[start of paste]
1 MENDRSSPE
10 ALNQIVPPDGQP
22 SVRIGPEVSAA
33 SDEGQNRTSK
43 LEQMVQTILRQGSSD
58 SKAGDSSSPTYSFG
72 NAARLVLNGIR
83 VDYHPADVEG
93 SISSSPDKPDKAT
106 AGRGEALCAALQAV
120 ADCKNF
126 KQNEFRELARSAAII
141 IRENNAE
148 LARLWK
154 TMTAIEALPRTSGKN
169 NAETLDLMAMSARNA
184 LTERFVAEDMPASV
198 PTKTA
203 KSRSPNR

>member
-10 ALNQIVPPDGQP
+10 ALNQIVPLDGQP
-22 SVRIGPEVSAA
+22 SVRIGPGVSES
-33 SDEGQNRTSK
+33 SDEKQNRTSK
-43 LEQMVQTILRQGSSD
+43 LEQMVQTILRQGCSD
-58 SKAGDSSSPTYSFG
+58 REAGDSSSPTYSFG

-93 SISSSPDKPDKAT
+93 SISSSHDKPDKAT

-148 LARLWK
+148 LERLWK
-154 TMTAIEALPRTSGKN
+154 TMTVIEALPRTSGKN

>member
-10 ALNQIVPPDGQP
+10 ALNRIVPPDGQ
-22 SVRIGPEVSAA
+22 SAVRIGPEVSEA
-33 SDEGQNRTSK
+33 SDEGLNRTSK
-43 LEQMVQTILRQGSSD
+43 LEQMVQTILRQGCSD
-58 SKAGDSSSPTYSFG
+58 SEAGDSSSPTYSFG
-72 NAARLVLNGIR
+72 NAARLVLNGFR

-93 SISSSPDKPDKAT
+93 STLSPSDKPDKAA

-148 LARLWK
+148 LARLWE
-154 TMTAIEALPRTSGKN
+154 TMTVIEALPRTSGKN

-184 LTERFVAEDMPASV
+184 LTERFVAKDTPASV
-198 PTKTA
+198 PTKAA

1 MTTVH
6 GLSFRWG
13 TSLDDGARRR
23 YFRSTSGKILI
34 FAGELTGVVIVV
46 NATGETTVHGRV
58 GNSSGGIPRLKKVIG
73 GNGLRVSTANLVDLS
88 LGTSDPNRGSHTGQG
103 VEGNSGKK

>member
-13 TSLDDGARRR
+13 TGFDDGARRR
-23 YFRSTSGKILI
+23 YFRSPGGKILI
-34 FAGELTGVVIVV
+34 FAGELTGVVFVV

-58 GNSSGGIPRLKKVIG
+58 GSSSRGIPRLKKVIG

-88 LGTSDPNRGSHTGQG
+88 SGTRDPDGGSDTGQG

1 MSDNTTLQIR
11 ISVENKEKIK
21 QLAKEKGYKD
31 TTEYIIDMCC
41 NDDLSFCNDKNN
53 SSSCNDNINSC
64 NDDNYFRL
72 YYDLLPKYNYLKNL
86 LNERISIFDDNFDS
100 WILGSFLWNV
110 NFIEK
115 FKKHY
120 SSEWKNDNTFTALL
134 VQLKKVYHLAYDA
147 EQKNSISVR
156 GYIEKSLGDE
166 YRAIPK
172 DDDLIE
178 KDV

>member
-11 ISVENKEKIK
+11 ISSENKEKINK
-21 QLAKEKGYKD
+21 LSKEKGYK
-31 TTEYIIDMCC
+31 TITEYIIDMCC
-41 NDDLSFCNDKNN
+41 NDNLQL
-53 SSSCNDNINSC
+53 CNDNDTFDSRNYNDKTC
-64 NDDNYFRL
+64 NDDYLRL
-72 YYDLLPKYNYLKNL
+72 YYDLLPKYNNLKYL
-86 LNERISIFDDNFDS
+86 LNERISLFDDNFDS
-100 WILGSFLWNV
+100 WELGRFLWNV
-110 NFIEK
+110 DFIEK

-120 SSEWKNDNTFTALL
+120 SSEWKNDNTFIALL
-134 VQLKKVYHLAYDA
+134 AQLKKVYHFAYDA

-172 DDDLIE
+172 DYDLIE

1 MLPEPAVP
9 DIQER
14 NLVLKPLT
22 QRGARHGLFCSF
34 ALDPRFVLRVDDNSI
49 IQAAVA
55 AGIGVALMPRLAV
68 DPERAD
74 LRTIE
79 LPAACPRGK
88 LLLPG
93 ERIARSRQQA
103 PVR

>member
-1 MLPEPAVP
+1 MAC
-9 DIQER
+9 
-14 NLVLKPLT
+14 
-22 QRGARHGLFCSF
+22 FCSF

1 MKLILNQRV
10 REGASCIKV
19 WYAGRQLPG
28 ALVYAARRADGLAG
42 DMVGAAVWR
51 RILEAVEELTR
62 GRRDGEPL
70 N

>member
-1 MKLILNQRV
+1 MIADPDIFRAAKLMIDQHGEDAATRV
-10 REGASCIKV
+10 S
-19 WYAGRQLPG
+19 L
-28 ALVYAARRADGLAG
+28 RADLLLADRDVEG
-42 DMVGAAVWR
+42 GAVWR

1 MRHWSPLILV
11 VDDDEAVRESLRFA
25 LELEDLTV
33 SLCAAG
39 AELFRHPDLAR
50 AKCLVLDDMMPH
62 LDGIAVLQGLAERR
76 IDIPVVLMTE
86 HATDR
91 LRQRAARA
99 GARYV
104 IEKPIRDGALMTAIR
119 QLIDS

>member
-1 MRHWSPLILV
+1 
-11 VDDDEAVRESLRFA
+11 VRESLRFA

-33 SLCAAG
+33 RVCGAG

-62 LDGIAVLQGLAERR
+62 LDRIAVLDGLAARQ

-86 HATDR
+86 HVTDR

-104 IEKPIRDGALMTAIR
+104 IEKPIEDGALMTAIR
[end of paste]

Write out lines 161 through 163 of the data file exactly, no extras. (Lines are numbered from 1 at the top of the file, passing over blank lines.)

+10 S
-19 WYAGRQLPG
+19 L